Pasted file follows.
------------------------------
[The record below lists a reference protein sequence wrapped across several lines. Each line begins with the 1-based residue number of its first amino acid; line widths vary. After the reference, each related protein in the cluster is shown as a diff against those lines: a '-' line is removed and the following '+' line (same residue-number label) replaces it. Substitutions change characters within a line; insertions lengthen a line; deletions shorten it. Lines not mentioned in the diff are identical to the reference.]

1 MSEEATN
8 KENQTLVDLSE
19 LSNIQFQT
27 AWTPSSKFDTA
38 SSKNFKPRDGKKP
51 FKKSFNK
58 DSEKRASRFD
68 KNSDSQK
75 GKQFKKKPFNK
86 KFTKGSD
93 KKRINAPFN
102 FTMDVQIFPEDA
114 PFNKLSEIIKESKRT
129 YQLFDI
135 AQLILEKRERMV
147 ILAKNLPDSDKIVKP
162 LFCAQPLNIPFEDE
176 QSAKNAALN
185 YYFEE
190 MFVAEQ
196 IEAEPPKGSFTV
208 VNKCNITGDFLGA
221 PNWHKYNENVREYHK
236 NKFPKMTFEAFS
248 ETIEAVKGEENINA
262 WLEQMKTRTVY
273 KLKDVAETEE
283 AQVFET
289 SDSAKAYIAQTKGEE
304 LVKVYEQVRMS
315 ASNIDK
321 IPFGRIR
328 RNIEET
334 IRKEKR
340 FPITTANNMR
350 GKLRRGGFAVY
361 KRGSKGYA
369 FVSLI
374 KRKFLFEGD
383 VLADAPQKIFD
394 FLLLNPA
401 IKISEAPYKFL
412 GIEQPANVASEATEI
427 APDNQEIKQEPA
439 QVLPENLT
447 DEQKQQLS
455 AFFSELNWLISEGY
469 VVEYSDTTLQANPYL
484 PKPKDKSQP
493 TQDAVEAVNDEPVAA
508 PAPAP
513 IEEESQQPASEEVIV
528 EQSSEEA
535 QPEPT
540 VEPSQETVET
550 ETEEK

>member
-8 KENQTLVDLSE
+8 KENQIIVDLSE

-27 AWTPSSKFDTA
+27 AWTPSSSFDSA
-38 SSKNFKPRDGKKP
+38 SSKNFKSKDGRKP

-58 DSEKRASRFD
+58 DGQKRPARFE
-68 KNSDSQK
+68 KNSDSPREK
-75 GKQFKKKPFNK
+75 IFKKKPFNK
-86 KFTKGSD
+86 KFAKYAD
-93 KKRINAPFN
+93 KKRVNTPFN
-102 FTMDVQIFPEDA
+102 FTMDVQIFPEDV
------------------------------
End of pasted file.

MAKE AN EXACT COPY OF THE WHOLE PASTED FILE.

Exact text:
[The record below lists a reference protein sequence wrapped across several lines. Each line begins with the 1-based residue number of its first amino acid; line widths vary. After the reference, each related protein in the cluster is shown as a diff against those lines: a '-' line is removed and the following '+' line (same residue-number label) replaces it. Substitutions change characters within a line; insertions lengthen a line; deletions shorten it. Lines not mentioned in the diff are identical to the reference.]

1 MSEEATN
8 KENQTLVDLSE
19 LSNIQFQT
27 AWTPSSKFDTA
38 SSKNFKPRDGKKP
51 FKKSFNK
58 DSEKRASRFD
68 KNSDSQK
75 GKQFKKKPFNK
86 KFTKGSD
93 KKRINAPFN
102 FTMDVQIFPEDA
114 PFNKLSEIIKESKRT
129 YQLFDI
135 AQLILEKRERMV
147 ILAKNLPDSDKIVKP
162 LFCAQPLNIPFEDE
176 QSAKNAALN
185 YYFEE
190 MFVAEQ
196 IEAEPPKGSFTV
208 VNKCNITGDFLGA
221 PNWHKYNENVREYHK
236 NKFPKMTFEAFS
248 ETIEAVKGEENINA
262 WLEQMKTRTVY
273 KLKDVAETEE
283 AQVFET
289 SDSAKAYIAQTKGEE
304 LVKVYEQVRMS
315 ASNIDK
321 IPFGRIR
328 RNIEET
334 IRKEKR
340 FPITTANNMR
350 GKLRRGGFAVY
361 KRGSKGYA
369 FVSLI
374 KRKFLFEGD
383 VLADAPQKIFD
394 FLLLNPA
401 IKISEAPYKFL
412 GIEQPANVASEATEI
427 APDNQEIKQEPA
439 QVLPENLT
447 DEQKQQLS
455 AFFSELNWLISEGY
469 VVEYSDTTLQANPYL
484 PKPKDKSQP
493 TQDAVEAVNDEPVAA
508 PAPAP
513 IEEESQQPASEEVIV
528 EQSSEEA
535 QPEPT
540 VEPSQETVET
550 ETEEK

>member
-8 KENQTLVDLSE
+8 KENQIIVDLSE

-27 AWTPSSKFDTA
+27 AWTPSSSFDSA
-38 SSKNFKPRDGKKP
+38 SSKNFKSKDGRKP

-58 DSEKRASRFD
+58 DGQKRPARFE
-68 KNSDSQK
+68 KNSDSPREK
-75 GKQFKKKPFNK
+75 IFKKKPFNK
-86 KFTKGSD
+86 KFAKYAD
-93 KKRINAPFN
+93 KKRVNTPFN
-102 FTMDVQIFPEDA
+102 FTMDVQIFPEDV